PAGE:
It’s hard truth time: I would only personally hire roughly five to ten percent of the advisors I have ever met. That is not a good thing. In fact, when I say that out loud – or write it as I do today – it makes my heart sink. By way of comparison, of the attorneys I know – whether I went to law school, taught, or otherwise interacted with them – I would hire probably 60 to 70 percent. I truly view most attorneys as knowledgeable and professional in their area of expertise. I trust them to do the job in a competent, professional, fair and non-conflicted manner. But when it comes to financial advisors, I don’t feel the same.

I mostly just see conflict, poor training and a disheartening lack of emphasis on education. I can’t help to think that most advisors – even those with education – need more. And I don’t mean more designations, I mean more education. Who’s to blame for the current state of financial advice? It’s complicated. I can’t place much blame on the advisors. The people behind the role are good people, quality people, people that care about their clients and their work. But the industry – the sales-driven nature, the product focus for years, and the lack of any real profession to speak of – has held those people back. It also comes down to the development of financial services in the US.

Insurance sales and stock brokers were around decades before financial planning developed. Thus, the products we have aren’t built for advice, the advice is built to suit the products, which is why a lot of financial planning amounts to trying to fit a square peg in a round hole. Colleges have failed to adapt fast enough for the need. I can hardly believe the number of colleges and universities where their single largest employers are financial service companies, yet somehow, they don’t see fit to offer any financial planning program at all– no CFP® track, no insurance track, nothing! Instead, these institutions keep churning out investment specialists and hedge fund managers, with few students ever heading down that path.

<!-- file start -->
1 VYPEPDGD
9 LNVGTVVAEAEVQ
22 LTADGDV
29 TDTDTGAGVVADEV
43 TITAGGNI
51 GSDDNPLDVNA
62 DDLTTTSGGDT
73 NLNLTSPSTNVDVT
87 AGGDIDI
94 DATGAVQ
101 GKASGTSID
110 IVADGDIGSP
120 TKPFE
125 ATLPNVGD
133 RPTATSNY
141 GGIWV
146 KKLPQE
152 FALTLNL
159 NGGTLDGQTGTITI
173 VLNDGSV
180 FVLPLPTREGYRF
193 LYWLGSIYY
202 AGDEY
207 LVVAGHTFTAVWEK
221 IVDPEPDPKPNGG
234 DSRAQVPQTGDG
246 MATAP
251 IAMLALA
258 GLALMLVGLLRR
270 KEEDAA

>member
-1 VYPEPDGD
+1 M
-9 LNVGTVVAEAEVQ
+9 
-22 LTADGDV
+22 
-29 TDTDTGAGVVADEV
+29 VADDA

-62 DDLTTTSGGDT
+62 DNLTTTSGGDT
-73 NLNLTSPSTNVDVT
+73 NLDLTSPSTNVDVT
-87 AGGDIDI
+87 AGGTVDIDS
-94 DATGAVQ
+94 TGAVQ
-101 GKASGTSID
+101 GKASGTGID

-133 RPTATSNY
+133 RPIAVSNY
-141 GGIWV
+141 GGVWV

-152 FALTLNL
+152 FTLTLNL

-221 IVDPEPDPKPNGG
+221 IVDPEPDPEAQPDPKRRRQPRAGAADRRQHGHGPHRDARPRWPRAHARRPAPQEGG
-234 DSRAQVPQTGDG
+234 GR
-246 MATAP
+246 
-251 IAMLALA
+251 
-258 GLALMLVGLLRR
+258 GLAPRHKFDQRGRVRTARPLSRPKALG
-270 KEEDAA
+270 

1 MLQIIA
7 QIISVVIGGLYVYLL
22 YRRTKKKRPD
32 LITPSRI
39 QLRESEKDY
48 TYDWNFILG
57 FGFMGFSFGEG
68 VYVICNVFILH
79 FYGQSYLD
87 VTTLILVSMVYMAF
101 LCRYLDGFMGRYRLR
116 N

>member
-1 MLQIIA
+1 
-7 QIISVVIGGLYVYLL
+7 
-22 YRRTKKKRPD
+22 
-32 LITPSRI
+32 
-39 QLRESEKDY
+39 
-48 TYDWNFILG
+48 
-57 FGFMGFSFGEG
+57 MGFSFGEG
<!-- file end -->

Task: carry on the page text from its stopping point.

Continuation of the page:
The practicality that so desperately needs to be infused into our education system is so often lacking. On top of that, the rising cost of college and student loans combined with stagnant salary growth and lack of practical job training won’t work forever – a day of reckoning will come if nothing changes. Higher education needs to make institutional changes. Our country probably needs legislative changes to force the industry forward. Company training and commitment to education needs to improve. Like I said, I don’t place as much blame on advisors, but we have to look at ourselves too. We need to look at what we do as a service. We are here to serve the individual, and the individual deserves better.

Advisors need to take personal responsibility and say, “I want to be better. I want to be someone that people can’t wait to hire when they see my work ethic, expertise and skill.” I think I see improvement. I think I see a wave of young, outspoken leaders. The #fintwit community inspires me and gives me hope. But overall, I am almost embarrassed by the industry. And I still call it that: an industry. Many people I respect call it a profession – from my current boss, Ron Carson, to my former boss, Dr. Bob Johnson. I’d love to call it a profession, but I don’t believe it yet. You can disagree with me – I hope you do. But it’s not just me that doesn’t trust financial advisors, the public doesn’t either. It is one of the least trusted industries out there. In part, the work that financial services needs to do and the progress it has to make is also what makes being a part of it attractive.

We have a chance to impact millions of lives for the better and reshape an industry in need of disruption and development. Really, I want people to prove me wrong. I look forward to a time, hopefully sooner than later, when I can honestly say I would hire most of the advisors out there and can call it a profession without any hesitation.

This was originally published in Advisor News

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